The Alliance for Main Street Fairness, a retail coalition consisting of big brand name retailers like Target and Home Depot, ran an advertisement urging U.S. lawmakers to pass a bill that would prevent companies, like Alibaba, from enabling online shoppers to circumvent sales tax. The implication was that foreign companies would threaten the success of U.S. retailers if such a law were not enacted. Alibaba is uniquely positioned to be their target since it’s a non-American company that handles more ecommerce than Amazon and eBay combined.

Alibaba had made its mark in America’s consciousness as it became the darling of Wall Street with its strong earnings reports, a $25 billion IPO and a recent selling of $8 billion in bonds; but, the recent bad press may apply some pressure. Alibaba, in summary, responded to the contrary that it pays taxes according to U.S. law and it provides U.S. companies the opportunity to tap into the Chinese market through its online properties. The suggestion being that their retail presence is a win-win proposition.

As cultures become more globally interconnected and internet shopping continues to show borders are not an impediment, our generation continues to see the evolution of ecommerce unfold. I can’t help but wonder what the next generations will someday read in their history books and what brands will survive to that day.

What's NOT New Hallmarks Google's Plan for Long-Term Market Domination

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Marc FogartyNew products and services are the media darlings of the tech industry. Established technology giants like Microsoft, Apple and Google routinely see their stock prices rise and fall in direct relation to new product announcements. Microsoft's Surface, Apple's iPad and Google's Nexus lines of tablets are all examples of products that compete for this growing market. Each company's offering tries to define itself from the competition based upon their latest features, performance and value-to-price proposition. But, as every technology company can attest, even truly great technology offerings can lose their place in the spotlight when a new contender comes along.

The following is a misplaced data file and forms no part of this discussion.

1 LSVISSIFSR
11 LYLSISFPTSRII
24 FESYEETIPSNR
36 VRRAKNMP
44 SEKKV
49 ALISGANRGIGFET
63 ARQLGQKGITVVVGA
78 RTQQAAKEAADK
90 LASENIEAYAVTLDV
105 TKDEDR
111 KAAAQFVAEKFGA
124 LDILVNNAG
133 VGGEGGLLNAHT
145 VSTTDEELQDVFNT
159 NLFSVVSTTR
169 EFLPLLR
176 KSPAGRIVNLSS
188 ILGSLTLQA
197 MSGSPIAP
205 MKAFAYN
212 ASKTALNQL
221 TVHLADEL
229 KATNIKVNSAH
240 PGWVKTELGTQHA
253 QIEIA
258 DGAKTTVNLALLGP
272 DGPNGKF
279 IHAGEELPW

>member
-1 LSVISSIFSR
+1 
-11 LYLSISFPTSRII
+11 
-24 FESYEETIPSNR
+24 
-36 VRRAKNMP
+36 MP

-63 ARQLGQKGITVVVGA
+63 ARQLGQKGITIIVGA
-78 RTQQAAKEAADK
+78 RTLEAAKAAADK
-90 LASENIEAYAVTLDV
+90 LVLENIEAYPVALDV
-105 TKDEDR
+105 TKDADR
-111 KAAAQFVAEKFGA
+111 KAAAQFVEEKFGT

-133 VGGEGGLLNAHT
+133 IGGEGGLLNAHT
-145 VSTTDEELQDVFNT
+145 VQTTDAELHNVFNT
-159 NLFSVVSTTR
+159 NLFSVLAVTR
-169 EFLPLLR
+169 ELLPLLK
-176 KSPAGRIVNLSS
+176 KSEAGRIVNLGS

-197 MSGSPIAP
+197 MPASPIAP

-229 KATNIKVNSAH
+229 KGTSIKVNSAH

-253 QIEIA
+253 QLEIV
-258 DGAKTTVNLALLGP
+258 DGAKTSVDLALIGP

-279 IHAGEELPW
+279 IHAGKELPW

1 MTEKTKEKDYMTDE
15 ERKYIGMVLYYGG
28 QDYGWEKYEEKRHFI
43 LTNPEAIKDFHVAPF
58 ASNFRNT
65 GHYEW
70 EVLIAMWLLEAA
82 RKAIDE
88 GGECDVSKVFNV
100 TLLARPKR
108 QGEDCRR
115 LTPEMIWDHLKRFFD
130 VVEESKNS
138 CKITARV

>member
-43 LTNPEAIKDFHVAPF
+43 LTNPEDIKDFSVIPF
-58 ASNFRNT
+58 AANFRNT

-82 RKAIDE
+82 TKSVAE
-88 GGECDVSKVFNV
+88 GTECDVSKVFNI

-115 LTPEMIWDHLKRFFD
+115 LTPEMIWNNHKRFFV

The key to long-term profitability, especially in the ever-changing tech field, is to find a way to establish a secure niche in a market that can outlast the temporary hype of being "new." In fact, sometimes the least likely and least promoted products have a way of sneaking themselves into our lives and making themselves memorable and essentially indispensable. Google is an excellent example of how a company can weave itself into the fabric of everyday life by their offering software services like Google Maps and Google Search, which have become the standard for internet-based navigation and search.

Google is again making waves but it’s not with a new product. Google is marketing one of their "older" products to a distinct market and it’s very likely that this campaign will have a major impact on the purchasing decisions of the next generation. The product I am referring to is Google Chromebook – an affordable laptop computer launched in May 2011. A Chromebook runs on the Google Chrome Operating System; most of its applications use cloud computing.

Recent reports have shown that the number of Chromebook laptops shipping to U.S. schools has, for the first time, outpaced the number of iPads. In just two years, Chromebooks have gone from 0% to 25% of the educational market share. Apple and Microsoft are no doubt taking notice of Google's exceptionally fast-paced charge into their territory.

For schools, the Chromebook offers two key benefits: lower hardware cost (priced at $199) and Google’s free complimentary software Apps for Education Suite.  Microsoft is sure to compete with their own online suite of software Office 365 (which is free for students but at a cost for the schools), and the new Stream Netbook, which is positioned at the same price as the Chromebook.